Established in 2008, Karl’s IA has 677 active members on its Facebook page who discuss the profusion of religiously related topics around the country.

    The IA community has also taken part in a variety of scientific and philosophical seminars and gatherings, and has expanded its ties with similar groups outside Indonesia.

    “We’ve built a network with other nonbelievers and humanist organizations in Southeast Asia,” Karl says.

    With other atheist associations in Malaysia, the Philippines and Singapore, IA has established a joint Web site called Southeast Asian Atheists, or sea-atheists.org, which hopes to broaden the discussion among atheists from different backgrounds.

    “Starting last year, we have also affiliated ourselves with a global network called Atheist Alliance International, through which we build close contacts with similar communities around the world,” Karl said. “From Pakistan, Brazil, Ireland and Afghanistan, there are atheists and agnostics everywhere.”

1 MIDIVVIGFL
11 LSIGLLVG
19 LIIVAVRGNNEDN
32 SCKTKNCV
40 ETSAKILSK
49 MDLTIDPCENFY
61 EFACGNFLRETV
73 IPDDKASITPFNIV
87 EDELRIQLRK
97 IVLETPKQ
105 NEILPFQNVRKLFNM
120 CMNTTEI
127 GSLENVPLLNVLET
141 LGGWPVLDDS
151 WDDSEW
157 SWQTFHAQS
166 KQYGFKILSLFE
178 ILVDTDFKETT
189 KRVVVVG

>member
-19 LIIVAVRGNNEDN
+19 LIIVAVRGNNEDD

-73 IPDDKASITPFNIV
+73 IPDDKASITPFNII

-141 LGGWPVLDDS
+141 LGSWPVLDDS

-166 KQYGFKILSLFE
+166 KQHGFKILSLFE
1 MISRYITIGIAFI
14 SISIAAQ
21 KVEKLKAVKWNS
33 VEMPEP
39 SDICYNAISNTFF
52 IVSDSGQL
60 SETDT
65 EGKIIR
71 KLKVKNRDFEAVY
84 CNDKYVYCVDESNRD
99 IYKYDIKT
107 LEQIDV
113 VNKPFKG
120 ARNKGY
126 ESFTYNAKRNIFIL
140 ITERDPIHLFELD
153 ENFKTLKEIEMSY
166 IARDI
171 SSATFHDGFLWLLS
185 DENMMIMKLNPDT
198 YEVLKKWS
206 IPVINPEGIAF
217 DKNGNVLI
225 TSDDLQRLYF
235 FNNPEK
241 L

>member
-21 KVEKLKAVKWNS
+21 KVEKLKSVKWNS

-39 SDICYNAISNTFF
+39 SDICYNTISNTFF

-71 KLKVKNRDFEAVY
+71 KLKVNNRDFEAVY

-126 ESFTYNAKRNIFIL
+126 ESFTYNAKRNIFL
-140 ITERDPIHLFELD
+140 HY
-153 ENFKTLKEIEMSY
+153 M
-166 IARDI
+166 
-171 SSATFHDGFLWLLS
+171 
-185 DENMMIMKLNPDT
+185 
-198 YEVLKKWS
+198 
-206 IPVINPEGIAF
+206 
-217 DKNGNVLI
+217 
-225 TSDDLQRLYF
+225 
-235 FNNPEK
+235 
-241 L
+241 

Karl’s road toward becoming one of the country’s most outspoken atheists was both unique and lengthy. Born in a country where faith takes a strong hold beginning at birth, he grew up religiously in a Christian home.

    By his own account, Karl, who now lives in Germany, was brought up in a very religious setting. “My childhood was filled with church activities,” Karl said.

    He was even a church pianist up until only two years ago. “I knew nothing about science, about skepticism,” he said. “I wasn’t a rebellious kid compared to others the same age. I accepted all religious teachings and never questioned it in the slightest.”

    But his family was also very religiously tolerant. He would often pay visits to acquaintances from other faiths during religious holidays, instilling a sense of open-mindedness, something that would eventually help to shape his atheism.

    “I went over to our Muslim neighbors every Idul Fitri to congratulate them. Eventually, every Christmas, our Muslim neighbors would also do the same,” he said. “This very valuable experience has stayed with me, and taught me that religious tolerance is not only possible, but also worth fighting for.”

    Karl’s acceptance of his religious upbringing, however, would undergo a crucial change after a move to Germany, where he went to study in his early 20s.